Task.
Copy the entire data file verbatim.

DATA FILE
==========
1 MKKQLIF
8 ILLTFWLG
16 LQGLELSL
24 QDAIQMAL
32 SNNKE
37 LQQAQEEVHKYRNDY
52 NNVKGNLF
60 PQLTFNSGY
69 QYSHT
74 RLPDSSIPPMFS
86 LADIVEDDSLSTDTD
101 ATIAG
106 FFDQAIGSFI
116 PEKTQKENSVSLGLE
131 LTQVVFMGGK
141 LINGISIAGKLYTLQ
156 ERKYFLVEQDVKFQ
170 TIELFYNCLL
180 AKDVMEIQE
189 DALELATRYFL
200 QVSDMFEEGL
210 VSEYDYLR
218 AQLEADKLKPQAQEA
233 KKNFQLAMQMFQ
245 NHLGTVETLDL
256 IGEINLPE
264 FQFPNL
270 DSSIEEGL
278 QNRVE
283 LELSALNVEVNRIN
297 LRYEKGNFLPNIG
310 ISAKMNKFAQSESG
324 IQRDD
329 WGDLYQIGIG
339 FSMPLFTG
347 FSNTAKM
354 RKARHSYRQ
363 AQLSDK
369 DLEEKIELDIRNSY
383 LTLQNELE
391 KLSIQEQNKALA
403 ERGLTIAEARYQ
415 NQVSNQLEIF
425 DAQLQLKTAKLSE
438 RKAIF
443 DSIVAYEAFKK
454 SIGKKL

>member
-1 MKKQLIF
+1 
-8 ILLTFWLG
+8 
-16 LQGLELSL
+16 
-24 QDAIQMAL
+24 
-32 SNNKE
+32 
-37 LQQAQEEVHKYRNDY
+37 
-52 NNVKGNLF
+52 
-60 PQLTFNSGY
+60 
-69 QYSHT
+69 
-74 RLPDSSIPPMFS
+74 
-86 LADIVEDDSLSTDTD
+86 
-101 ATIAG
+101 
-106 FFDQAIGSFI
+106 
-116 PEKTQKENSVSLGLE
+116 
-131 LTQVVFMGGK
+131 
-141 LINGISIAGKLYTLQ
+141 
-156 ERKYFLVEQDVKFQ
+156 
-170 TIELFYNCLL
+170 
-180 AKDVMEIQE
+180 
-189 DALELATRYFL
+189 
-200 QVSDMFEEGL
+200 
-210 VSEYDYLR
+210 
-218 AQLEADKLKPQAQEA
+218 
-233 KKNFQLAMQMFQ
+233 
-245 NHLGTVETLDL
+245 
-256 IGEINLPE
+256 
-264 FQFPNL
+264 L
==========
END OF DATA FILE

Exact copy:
1 MKKQLIF
8 ILLTFWLG
16 LQGLELSL
24 QDAIQMAL
32 SNNKE
37 LQQAQEEVHKYRNDY
52 NNVKGNLF
60 PQLTFNSGY
69 QYSHT
74 RLPDSSIPPMFS
86 LADIVEDDSLSTDTD
101 ATIAG
106 FFDQAIGSFI
116 PEKTQKENSVSLGLE
131 LTQVVFMGGK
141 LINGISIAGKLYTLQ
156 ERKYFLVEQDVKFQ
170 TIELFYNCLL
180 AKDVMEIQE
189 DALELATRYFL
200 QVSDMFEEGL
210 VSEYDYLR
218 AQLEADKLKPQAQEA
233 KKNFQLAMQMFQ
245 NHLGTVETLDL
256 IGEINLPE
264 FQFPNL
270 DSSIEEGL
278 QNRVE
283 LELSALNVEVNRIN
297 LRYEKGNFLPNIG
310 ISAKMNKFAQSESG
324 IQRDD
329 WGDLYQIGIG
339 FSMPLFTG
347 FSNTAKM
354 RKARHSYRQ
363 AQLSDK
369 DLEEKIELDIRNSY
383 LTLQNELE
391 KLSIQEQNKALA
403 ERGLTIAEARYQ
415 NQVSNQLEIF
425 DAQLQLKTAKLSE
438 RKAIF
443 DSIVAYEAFKK
454 SIGKKL

>member
-1 MKKQLIF
+1 
-8 ILLTFWLG
+8 
-16 LQGLELSL
+16 
-24 QDAIQMAL
+24 
-32 SNNKE
+32 
-37 LQQAQEEVHKYRNDY
+37 
-52 NNVKGNLF
+52 
-60 PQLTFNSGY
+60 
-69 QYSHT
+69 
-74 RLPDSSIPPMFS
+74 
-86 LADIVEDDSLSTDTD
+86 
-101 ATIAG
+101 
-106 FFDQAIGSFI
+106 
-116 PEKTQKENSVSLGLE
+116 
-131 LTQVVFMGGK
+131 
-141 LINGISIAGKLYTLQ
+141 
-156 ERKYFLVEQDVKFQ
+156 
-170 TIELFYNCLL
+170 
-180 AKDVMEIQE
+180 
-189 DALELATRYFL
+189 
-200 QVSDMFEEGL
+200 
-210 VSEYDYLR
+210 
-218 AQLEADKLKPQAQEA
+218 
-233 KKNFQLAMQMFQ
+233 
-245 NHLGTVETLDL
+245 
-256 IGEINLPE
+256 
-264 FQFPNL
+264 L